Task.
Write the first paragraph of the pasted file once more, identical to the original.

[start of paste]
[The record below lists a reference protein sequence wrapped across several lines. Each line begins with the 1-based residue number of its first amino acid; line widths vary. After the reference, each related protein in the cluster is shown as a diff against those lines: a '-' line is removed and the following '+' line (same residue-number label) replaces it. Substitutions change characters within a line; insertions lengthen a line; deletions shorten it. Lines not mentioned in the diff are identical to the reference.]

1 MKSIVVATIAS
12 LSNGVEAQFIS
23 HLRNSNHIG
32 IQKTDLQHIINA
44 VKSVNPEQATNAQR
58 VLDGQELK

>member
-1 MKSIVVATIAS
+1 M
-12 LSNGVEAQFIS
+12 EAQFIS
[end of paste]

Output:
[The record below lists a reference protein sequence wrapped across several lines. Each line begins with the 1-based residue number of its first amino acid; line widths vary. After the reference, each related protein in the cluster is shown as a diff against those lines: a '-' line is removed and the following '+' line (same residue-number label) replaces it. Substitutions change characters within a line; insertions lengthen a line; deletions shorten it. Lines not mentioned in the diff are identical to the reference.]